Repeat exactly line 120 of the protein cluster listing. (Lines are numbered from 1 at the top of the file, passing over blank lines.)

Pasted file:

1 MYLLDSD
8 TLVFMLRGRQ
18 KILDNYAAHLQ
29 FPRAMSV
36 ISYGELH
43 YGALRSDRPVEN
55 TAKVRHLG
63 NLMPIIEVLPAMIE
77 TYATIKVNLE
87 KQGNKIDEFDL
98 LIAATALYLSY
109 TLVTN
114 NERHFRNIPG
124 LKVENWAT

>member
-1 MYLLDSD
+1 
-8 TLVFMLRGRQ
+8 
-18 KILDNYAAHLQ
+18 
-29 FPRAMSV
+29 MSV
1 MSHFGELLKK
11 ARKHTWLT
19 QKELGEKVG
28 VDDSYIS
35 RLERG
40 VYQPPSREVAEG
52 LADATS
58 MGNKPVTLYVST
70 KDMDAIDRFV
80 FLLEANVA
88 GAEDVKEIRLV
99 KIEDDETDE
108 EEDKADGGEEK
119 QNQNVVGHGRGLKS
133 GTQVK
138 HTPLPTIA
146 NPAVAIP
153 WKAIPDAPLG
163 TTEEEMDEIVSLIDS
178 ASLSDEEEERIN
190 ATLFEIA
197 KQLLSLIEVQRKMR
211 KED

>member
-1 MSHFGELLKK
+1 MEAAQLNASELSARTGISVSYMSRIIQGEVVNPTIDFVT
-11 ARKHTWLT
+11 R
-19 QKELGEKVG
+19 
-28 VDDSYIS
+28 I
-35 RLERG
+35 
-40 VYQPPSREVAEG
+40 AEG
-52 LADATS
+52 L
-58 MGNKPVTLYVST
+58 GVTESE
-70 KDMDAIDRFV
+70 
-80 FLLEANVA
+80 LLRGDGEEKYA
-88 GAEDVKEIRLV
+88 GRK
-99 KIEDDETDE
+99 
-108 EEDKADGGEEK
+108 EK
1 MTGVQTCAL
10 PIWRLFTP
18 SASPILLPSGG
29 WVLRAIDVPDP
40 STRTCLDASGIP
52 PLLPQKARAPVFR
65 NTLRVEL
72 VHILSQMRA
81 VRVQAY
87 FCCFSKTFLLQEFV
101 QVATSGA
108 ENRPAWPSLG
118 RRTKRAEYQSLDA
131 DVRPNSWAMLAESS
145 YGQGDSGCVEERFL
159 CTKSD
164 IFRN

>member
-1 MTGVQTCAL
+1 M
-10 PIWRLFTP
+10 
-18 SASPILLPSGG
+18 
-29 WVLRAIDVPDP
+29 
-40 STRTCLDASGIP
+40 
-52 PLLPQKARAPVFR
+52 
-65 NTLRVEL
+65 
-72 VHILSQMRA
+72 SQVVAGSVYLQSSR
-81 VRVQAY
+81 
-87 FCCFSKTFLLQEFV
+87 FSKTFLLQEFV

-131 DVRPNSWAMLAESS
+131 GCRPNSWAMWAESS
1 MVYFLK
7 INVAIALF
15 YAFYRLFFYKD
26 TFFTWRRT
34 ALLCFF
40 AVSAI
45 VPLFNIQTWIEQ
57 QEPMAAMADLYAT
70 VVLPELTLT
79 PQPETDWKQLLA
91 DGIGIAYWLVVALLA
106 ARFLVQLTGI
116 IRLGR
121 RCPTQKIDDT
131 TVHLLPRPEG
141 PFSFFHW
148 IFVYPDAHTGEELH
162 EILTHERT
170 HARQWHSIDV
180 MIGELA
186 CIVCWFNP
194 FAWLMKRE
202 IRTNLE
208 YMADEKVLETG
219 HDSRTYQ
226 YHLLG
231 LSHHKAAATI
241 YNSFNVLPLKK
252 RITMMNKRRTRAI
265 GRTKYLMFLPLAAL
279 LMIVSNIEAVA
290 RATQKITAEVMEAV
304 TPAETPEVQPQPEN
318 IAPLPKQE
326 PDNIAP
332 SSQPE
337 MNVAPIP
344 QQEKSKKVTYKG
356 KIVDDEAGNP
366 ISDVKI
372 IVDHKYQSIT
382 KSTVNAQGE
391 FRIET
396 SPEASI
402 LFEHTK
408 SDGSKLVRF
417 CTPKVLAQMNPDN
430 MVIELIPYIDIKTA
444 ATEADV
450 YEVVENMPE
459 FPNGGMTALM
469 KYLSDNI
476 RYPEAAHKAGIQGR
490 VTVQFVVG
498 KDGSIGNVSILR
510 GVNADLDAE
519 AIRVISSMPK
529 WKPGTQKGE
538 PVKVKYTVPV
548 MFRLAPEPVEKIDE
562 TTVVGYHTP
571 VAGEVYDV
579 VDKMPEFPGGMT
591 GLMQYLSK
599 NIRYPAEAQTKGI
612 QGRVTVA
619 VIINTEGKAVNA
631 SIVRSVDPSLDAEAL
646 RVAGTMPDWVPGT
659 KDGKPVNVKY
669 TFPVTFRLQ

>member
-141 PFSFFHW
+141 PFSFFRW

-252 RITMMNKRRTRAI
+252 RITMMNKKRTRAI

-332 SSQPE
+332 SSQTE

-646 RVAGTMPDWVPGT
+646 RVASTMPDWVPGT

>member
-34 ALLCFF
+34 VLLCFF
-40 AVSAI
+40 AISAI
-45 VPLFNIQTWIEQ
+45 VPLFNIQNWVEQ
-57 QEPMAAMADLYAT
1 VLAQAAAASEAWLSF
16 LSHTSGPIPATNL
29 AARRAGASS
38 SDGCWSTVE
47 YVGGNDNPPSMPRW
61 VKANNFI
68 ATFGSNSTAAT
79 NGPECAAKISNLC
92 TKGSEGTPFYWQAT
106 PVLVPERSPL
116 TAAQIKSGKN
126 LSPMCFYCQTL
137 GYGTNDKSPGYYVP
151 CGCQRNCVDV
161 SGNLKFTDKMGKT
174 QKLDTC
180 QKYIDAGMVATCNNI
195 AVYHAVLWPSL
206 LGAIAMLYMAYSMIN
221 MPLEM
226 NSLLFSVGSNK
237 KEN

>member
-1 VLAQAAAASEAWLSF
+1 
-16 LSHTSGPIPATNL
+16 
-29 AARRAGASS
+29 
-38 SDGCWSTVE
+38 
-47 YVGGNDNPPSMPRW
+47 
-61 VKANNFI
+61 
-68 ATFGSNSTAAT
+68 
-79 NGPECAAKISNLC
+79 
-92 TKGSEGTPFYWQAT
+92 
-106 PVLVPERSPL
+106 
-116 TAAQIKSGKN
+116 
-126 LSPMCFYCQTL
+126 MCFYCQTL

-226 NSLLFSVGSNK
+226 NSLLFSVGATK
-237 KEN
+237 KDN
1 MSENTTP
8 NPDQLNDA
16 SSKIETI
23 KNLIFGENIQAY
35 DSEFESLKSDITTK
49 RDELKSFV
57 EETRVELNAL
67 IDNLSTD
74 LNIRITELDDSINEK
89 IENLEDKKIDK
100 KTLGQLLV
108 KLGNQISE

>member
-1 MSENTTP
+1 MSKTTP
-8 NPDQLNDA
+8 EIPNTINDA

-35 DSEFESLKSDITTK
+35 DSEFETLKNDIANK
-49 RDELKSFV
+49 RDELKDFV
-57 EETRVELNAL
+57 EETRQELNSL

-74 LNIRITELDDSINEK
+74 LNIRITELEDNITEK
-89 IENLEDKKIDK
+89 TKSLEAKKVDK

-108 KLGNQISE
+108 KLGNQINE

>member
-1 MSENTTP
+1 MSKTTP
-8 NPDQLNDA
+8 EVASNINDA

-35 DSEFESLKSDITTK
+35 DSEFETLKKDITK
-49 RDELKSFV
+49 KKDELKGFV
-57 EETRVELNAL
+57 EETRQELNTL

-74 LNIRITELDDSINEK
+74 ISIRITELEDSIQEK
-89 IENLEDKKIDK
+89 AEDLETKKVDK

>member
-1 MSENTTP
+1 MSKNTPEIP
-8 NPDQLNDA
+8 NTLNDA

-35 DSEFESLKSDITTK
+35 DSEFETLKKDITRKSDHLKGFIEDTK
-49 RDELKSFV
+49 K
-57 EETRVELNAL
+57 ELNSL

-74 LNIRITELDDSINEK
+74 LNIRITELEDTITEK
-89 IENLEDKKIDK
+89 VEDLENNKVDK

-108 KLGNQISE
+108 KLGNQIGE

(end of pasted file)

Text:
45 VPLFNIQTWIEQ